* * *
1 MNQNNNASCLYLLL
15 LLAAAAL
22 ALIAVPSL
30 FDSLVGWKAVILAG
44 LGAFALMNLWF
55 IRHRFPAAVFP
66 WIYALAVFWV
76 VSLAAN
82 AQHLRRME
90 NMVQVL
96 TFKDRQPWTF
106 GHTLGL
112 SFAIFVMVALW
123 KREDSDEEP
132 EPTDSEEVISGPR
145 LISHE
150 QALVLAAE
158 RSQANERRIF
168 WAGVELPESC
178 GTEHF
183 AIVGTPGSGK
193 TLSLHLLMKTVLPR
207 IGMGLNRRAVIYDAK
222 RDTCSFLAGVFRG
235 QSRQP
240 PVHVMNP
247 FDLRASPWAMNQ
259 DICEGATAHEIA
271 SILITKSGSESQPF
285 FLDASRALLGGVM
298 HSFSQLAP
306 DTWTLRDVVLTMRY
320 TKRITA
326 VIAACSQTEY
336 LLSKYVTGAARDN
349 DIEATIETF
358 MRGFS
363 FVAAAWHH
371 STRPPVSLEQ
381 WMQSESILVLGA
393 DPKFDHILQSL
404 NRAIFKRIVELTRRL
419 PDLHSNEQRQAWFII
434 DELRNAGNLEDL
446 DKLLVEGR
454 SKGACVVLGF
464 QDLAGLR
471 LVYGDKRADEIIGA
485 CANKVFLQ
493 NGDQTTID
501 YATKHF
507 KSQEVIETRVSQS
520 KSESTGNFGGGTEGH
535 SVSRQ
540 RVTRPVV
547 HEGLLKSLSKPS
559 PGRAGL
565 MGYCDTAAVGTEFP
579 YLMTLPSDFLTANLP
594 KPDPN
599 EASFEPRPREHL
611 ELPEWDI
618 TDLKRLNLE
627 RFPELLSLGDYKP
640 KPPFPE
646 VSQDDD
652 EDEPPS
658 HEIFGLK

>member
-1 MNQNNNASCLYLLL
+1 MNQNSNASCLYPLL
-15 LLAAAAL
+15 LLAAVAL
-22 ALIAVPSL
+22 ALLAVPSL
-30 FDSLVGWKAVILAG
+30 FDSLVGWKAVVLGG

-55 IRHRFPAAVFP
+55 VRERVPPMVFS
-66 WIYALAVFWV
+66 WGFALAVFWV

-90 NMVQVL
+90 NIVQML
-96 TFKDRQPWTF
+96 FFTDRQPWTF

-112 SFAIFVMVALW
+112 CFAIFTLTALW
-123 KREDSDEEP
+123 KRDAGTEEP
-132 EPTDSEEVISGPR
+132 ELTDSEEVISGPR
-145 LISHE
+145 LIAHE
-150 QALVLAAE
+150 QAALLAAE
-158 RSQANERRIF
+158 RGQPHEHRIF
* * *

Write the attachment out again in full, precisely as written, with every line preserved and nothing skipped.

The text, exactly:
1 MNQNNNASCLYLLL
15 LLAAAAL
22 ALIAVPSL
30 FDSLVGWKAVILAG
44 LGAFALMNLWF
55 IRHRFPAAVFP
66 WIYALAVFWV
76 VSLAAN
82 AQHLRRME
90 NMVQVL
96 TFKDRQPWTF
106 GHTLGL
112 SFAIFVMVALW
123 KREDSDEEP
132 EPTDSEEVISGPR
145 LISHE
150 QALVLAAE
158 RSQANERRIF
168 WAGVELPESC
178 GTEHF
183 AIVGTPGSGK
193 TLSLHLLMKTVLPR
207 IGMGLNRRAVIYDAK
222 RDTCSFLAGVFRG
235 QSRQP
240 PVHVMNP
247 FDLRASPWAMNQ
259 DICEGATAHEIA
271 SILITKSGSESQPF
285 FLDASRALLGGVM
298 HSFSQLAP
306 DTWTLRDVVLTMRY
320 TKRITA
326 VIAACSQTEY
336 LLSKYVTGAARDN
349 DIEATIETF
358 MRGFS
363 FVAAAWHH
371 STRPPVSLEQ
381 WMQSESILVLGA
393 DPKFDHILQSL
404 NRAIFKRIVELTRRL
419 PDLHSNEQRQAWFII
434 DELRNAGNLEDL
446 DKLLVEGR
454 SKGACVVLGF
464 QDLAGLR
471 LVYGDKRADEIIGA
485 CANKVFLQ
493 NGDQTTID
501 YATKHF
507 KSQEVIETRVSQS
520 KSESTGNFGGGTEGH
535 SVSRQ
540 RVTRPVV
547 HEGLLKSLSKPS
559 PGRAGL
565 MGYCDTAAVGTEFP
579 YLMTLPSDFLTANLP
594 KPDPN
599 EASFEPRPREHL
611 ELPEWDI
618 TDLKRLNLE
627 RFPELLSLGDYKP
640 KPPFPE
646 VSQDDD
652 EDEPPS
658 HEIFGLK

>member
-1 MNQNNNASCLYLLL
+1 MNQNSNASCLYPLL
-15 LLAAAAL
+15 LLAAVAL
-22 ALIAVPSL
+22 ALLAVPSL
-30 FDSLVGWKAVILAG
+30 FDSLVGWKAVVLGG

-55 IRHRFPAAVFP
+55 VRERVPPMVFS
-66 WIYALAVFWV
+66 WGFALAVFWV

-90 NMVQVL
+90 NIVQML
-96 TFKDRQPWTF
+96 FFTDRQPWTF

-112 SFAIFVMVALW
+112 CFAIFTLTALW
-123 KREDSDEEP
+123 KRDAGTEEP
-132 EPTDSEEVISGPR
+132 ELTDSEEVISGPR
-145 LISHE
+145 LIAHE
-150 QALVLAAE
+150 QAALLAAE
-158 RSQANERRIF
+158 RGQPHEHRIF